Manipulating and repurposing the everyday objects of consumer culture, Alex Da Corte (b. 1980) creates immersive installations which submerge the audience within otherworldly constructed environments. The American artist explores themes of alienation and human experience with a subversive humour, exposing the uncertainty of his materials in large-scale spaced. As such, the artworks examine cultural and psychological traits of desire, transforming the recognisable to disrupt the viewer’s sense of understanding and reason. Such deception operates to further isolate the spectator, distancing them from the ease of an unremarkable reality.
A key example is Lightning (2015-2016), an expansive and theatrical piece which combines, amongst other things, neon lighting, block-colour carpeting and artificial animal figurines. Previously on show at MASS MoCa, North Adams, this site-specific creation overwhelms visitors with a characteristic saturation of imagery, inundating spectators with sensory stimulation that is both tactile and kinetic. The garish nature of presentation is then further exaggerated by the ominous glow of the neon fixtures, distorting semblances of domesticity – plastic food and cartoonish ornaments evoke nostalgia in a way that is almost nightmarish. A Season in He’ll, A Man Full of Trouble, Le Miroir Vivant and Free Roses are amongst the other dystopian rooms that have granted the practitioner widespread acclaim, vivid, windowless spaces which create a static playground for passers-by.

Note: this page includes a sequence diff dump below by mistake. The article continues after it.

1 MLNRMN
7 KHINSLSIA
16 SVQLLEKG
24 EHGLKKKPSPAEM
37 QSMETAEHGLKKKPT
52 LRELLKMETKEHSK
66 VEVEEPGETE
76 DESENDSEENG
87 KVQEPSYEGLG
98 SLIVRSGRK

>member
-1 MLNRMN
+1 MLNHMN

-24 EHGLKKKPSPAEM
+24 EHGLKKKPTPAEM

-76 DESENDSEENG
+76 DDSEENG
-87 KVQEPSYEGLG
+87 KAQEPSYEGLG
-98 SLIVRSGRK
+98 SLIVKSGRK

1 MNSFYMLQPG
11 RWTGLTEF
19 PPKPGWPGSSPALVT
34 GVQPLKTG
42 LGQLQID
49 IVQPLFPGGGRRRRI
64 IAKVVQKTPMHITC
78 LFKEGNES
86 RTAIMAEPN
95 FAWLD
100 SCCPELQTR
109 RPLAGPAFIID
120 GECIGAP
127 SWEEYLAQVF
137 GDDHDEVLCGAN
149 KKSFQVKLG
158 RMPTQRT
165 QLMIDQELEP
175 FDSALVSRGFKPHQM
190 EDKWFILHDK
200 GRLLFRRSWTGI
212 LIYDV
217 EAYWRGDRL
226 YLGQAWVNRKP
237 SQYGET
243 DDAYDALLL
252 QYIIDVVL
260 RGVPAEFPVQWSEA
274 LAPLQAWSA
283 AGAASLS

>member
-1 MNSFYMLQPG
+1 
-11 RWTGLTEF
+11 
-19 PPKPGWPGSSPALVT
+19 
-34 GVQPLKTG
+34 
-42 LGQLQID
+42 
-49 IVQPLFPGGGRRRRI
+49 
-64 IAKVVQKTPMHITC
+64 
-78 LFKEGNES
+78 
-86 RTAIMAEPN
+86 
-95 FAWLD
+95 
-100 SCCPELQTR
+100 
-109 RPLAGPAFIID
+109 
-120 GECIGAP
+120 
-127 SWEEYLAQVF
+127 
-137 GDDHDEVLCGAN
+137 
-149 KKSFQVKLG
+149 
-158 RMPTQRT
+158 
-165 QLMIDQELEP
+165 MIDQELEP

Opening at secession, Vienna, in July, Slow Graffiti features a similar series of installations. Just as in the previously mentioned pieces, Da Corte consistently utilises the bright aesthetics of high culture alongside mass-produced items collected from flea markets, dollar shops and home improvement stores. Referencing Pop Art conspicuously, the works presented employ a bold use of colour alongside glossy advertising imagery. By incorporating personal narratives and symbols of celebrity figures, the lucid interior landscapes create an atmosphere rich in cultural context that is both visually dynamic and over-saturated.
As Da Corte states: “Sculpture is the unravelling of a familiar object” – a notion that is seen through the skilful marriage of geometric abstraction and a sense of the everyday. Altering both generic and branded possessions to upend their original functions and re-explore their formal potential, the resulting compositions create the possessive and addictive illusion of a fantasy world.
Slow Graffiti runs from 5 July to 3 September at secession, Vienna. Find out more: www.secession.at
1. Alex Da Corte, Free Roses. Courtesy of MASS MoCA.